Recovery of gut flora after a course of antibiotics is associated with a reduction in life expectancy in mice, Australian researchers have found.
During their study, the experts studied the long-term effects of antibiotics administered to mice at an early stage of life. They observed the test subjects from the beginning of the drugs – ampicillin and neomycin – up to old age (102 weeks). Antibiotics severely reduced microbiome diversity, after which the gut was typically repopulated with one of two sets of microbiota, designated by the researchers as PAM I and PAM II, respectively.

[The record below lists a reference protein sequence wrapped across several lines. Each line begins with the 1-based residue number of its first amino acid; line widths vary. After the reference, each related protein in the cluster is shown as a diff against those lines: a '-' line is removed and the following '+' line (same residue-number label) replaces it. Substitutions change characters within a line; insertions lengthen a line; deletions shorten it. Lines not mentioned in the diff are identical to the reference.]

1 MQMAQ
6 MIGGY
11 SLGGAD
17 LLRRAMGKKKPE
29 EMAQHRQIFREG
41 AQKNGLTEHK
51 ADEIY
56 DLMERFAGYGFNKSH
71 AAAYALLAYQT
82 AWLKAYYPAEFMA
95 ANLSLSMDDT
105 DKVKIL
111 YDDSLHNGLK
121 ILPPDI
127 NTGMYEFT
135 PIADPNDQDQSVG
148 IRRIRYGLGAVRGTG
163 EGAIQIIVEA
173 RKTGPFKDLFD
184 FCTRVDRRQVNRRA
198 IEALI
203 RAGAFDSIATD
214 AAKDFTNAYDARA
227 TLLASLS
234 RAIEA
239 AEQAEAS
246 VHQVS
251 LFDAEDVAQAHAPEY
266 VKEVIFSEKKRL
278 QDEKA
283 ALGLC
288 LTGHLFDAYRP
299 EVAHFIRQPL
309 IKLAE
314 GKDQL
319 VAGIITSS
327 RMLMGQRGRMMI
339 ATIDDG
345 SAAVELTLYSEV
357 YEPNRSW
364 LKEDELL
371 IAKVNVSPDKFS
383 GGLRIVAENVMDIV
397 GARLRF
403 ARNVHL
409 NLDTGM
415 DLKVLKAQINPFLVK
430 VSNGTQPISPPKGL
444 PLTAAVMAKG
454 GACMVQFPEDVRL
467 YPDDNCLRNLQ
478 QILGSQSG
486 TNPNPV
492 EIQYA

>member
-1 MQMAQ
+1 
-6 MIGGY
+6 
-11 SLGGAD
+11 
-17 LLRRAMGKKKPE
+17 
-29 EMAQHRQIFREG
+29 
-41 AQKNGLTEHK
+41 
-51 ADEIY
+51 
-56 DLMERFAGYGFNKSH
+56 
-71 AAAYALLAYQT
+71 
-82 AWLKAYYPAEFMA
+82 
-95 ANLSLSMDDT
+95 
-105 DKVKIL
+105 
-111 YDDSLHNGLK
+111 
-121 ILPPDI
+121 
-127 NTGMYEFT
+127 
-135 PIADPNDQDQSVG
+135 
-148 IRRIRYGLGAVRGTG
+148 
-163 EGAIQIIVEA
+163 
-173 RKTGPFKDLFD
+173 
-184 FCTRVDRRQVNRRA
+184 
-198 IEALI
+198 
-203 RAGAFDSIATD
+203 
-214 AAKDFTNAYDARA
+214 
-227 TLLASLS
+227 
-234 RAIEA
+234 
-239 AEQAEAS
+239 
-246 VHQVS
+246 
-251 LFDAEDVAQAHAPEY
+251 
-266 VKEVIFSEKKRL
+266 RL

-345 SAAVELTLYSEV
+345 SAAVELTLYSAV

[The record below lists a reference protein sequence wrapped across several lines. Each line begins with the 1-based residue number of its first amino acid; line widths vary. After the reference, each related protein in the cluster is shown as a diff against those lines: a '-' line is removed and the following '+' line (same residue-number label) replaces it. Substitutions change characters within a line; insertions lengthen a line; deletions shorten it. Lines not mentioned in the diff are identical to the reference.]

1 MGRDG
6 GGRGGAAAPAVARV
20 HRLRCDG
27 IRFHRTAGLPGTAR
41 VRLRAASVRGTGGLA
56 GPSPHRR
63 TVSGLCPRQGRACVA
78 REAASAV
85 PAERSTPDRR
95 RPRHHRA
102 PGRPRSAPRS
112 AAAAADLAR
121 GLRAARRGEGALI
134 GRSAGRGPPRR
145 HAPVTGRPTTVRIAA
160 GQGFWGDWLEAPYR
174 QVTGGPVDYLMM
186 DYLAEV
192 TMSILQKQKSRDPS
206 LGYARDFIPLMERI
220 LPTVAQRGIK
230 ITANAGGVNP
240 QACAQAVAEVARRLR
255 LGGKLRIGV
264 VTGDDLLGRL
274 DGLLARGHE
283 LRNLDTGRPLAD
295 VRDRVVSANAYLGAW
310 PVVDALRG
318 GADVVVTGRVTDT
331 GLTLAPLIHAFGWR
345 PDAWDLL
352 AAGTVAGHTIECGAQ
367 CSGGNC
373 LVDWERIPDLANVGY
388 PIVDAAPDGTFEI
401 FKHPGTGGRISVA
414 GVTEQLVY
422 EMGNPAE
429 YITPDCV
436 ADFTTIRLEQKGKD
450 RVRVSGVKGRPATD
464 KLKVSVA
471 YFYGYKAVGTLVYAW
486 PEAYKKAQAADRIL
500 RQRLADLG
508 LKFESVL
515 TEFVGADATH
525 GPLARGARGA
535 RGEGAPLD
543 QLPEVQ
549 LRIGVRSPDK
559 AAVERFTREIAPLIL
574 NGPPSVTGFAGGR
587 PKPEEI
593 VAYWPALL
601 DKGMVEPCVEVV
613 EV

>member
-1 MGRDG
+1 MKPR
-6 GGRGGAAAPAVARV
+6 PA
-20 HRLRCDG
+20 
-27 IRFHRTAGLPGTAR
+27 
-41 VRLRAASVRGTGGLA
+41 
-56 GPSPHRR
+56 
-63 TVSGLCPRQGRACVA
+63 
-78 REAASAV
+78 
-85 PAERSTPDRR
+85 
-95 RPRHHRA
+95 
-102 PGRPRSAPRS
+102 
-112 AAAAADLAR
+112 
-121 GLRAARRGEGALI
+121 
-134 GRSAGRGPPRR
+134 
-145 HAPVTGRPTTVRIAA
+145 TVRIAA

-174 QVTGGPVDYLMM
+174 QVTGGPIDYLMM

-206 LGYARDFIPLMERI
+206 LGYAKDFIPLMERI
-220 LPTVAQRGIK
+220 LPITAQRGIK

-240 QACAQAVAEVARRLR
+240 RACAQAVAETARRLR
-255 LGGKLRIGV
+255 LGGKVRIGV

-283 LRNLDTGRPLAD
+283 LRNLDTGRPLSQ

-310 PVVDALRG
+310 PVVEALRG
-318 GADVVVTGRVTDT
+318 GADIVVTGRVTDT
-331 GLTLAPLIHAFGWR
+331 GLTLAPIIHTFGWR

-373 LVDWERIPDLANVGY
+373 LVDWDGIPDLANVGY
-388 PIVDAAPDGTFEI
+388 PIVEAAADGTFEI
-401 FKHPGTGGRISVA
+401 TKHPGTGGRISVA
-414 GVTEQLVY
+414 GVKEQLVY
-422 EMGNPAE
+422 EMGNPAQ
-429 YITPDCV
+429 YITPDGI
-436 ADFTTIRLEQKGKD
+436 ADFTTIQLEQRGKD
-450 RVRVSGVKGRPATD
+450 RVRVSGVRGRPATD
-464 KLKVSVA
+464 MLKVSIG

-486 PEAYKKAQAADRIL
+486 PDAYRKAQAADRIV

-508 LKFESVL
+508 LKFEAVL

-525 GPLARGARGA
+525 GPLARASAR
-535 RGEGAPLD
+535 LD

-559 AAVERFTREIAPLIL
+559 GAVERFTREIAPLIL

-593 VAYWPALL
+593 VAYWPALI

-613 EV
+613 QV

Mice with PAM II subsequently showed increased resistance to insulin, indicating metabolic disturbances and increased inflammation in various tissues, including the liver and brain. Antibody production after flu vaccination was also reduced in them. These mice died about twice as quickly as their PAM I counterparts-even though in both cases the composition of the gut microbiome subsequently returned to normal.
“The results [of the study] suggest that the type of microbiome that populates the gut after [administration of] antibiotics has the ability to reprogram the mammalian immune system with long-lasting consequences, including longevity,” said David Lynn, lead author of the study, Flinders University professor.